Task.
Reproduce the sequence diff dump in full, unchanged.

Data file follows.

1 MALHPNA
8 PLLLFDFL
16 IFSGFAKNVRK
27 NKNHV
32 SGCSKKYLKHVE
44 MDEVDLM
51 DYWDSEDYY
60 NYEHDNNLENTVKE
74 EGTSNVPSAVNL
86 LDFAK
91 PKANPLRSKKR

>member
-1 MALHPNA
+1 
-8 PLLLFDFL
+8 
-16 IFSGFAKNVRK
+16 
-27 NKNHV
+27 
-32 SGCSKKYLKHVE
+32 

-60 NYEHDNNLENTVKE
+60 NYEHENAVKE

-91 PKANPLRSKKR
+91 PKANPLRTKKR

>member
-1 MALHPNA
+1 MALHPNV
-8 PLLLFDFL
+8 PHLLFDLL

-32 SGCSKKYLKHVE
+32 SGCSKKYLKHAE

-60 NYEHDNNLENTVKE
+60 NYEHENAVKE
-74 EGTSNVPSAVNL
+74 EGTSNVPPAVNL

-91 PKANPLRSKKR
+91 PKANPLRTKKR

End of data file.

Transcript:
1 MALHPNA
8 PLLLFDFL
16 IFSGFAKNVRK
27 NKNHV
32 SGCSKKYLKHVE
44 MDEVDLM
51 DYWDSEDYY
60 NYEHDNNLENTVKE
74 EGTSNVPSAVNL
86 LDFAK
91 PKANPLRSKKR

>member
-1 MALHPNA
+1 
-8 PLLLFDFL
+8 
-16 IFSGFAKNVRK
+16 
-27 NKNHV
+27 
-32 SGCSKKYLKHVE
+32 

-60 NYEHDNNLENTVKE
+60 NYEHENAVKE

-91 PKANPLRSKKR
+91 PKANPLRTKKR

>member
-1 MALHPNA
+1 MALHPNV
-8 PLLLFDFL
+8 PHLLFDLL

-32 SGCSKKYLKHVE
+32 SGCSKKYLKHAE

-60 NYEHDNNLENTVKE
+60 NYEHENAVKE
-74 EGTSNVPSAVNL
+74 EGTSNVPPAVNL

-91 PKANPLRSKKR
+91 PKANPLRTKKR